Mitä tapahtuisi, jos apostoli Paavali osallistuisi teologisen tiedekunnan soveltavien opintojen kurssille? Jos hän vaikkapa saarnaisi katkelman Roomalaiskirjettä osana jumalanpalvelusharjoituksia?

”Hän saisi kyllä osakseen runsaasti kritiikkiä”, vastaa tohtorikoulutettava Katja Kujanpää empimättä. ”Joku varmasti kysyisi häneltä, onko raamatunkohtien eksegeettinen analyysi jäänyt tekemättä”.  Continue reading Silmät Auki Sitaateille: Haastattelussa Katja Kujanpää

Dosentti päivystää henkimaailman asioita: Haastattelussa Hanne von Weissenberg

Toimittaja Aarno Laitisen keksimä pilkkanimi ”päivystävä dosentti” toi yliopistollisen arvonimen kaiken kansan suuhun. Termillä Laitinen sohaisi paitsi epämääräisiä kommentteja latelevia ylipistotutkijoita myös – ja ehkä ennen kaikkea – laiskoja ja tietämättömiä median edustajia: Laitisen mielestä nämä eivät tahtoneet aina jaksaa paneutua sopivien asiantuntijoiden etsimiseen vaan pakottivat samat tutkijat kommentoimaan asiaa kuin asiaa. Moni tavallinen mediankuluttaja on kuitenkin ottanut Laitisen ivailun merkkinä siitä, että yliopistoväki on pääasiassa turhanpäiväistä joukkoa – dosentit etunenässä.  Continue reading Dosentti päivystää henkimaailman asioita: Haastattelussa Hanne von Weissenberg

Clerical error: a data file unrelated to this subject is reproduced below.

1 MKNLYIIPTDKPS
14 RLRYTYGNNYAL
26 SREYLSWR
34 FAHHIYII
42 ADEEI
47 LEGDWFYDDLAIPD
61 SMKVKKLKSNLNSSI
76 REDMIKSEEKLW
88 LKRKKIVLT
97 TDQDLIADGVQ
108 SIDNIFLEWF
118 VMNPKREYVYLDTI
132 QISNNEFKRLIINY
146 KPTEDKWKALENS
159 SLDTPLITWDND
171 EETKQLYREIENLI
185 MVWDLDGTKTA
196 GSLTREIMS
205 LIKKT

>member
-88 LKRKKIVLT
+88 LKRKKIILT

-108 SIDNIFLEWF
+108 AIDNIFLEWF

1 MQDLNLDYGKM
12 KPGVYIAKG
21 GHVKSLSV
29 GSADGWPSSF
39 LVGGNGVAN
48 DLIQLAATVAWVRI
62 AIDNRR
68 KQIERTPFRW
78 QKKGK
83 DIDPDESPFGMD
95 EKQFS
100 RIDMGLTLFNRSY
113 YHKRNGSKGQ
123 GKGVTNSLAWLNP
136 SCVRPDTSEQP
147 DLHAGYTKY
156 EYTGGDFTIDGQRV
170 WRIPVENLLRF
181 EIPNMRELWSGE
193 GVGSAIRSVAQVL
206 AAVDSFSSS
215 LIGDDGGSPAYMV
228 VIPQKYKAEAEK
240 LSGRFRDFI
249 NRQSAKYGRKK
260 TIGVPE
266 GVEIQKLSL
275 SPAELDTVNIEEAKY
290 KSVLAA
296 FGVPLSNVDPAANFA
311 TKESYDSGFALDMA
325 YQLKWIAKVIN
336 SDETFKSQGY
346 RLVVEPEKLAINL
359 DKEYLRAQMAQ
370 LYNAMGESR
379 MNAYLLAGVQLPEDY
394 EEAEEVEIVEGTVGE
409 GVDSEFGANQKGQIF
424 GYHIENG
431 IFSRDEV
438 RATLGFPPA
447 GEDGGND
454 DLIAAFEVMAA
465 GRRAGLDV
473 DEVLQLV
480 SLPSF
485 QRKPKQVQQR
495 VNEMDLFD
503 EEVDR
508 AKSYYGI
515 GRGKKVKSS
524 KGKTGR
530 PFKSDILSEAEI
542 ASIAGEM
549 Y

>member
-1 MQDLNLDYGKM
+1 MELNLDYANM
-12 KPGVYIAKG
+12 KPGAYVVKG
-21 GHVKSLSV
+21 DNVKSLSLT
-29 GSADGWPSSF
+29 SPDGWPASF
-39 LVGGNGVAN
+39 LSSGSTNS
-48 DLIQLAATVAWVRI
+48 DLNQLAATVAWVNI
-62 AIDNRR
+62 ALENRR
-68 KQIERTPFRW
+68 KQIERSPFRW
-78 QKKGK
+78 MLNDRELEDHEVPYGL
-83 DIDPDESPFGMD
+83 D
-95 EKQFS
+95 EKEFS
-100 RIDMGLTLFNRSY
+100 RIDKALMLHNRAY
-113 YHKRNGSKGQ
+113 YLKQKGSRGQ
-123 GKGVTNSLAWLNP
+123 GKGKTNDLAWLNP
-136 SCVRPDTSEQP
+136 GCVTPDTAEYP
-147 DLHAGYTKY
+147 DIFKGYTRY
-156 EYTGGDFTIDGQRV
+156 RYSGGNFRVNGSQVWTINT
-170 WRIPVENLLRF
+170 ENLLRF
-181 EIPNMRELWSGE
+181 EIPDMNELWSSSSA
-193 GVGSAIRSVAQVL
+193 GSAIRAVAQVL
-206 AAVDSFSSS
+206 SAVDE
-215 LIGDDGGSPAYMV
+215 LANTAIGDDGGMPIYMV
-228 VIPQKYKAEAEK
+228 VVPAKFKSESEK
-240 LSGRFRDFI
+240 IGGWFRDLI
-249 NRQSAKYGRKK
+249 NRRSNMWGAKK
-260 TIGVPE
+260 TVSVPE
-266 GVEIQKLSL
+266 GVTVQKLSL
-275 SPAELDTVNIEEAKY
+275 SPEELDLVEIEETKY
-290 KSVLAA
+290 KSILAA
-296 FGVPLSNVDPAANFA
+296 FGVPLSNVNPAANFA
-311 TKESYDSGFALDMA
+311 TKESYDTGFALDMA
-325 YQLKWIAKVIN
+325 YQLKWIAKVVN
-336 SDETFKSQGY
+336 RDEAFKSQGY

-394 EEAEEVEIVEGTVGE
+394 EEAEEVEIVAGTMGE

Research through Passion and Collaboration: An Interview with Martti Nissinen

(for a Finnish version of this interview, please click here)

Martti Nissinen, Professor in Old Testament Studies at the University of Helsinki, is a world-renowned researcher whose expertise includes the study of historical prophetism, assyriology, and gender studies. Nissinen is the director of the Centre of Excellence in Changes in Sacred Texts and Traditions at the Faculty of Theology in Helsinki, which hosts over 40 researchers from various countries. I had a morning coffee discussion with him and got to know his path as a researcher. 
Continue reading Research through Passion and Collaboration: An Interview with Martti Nissinen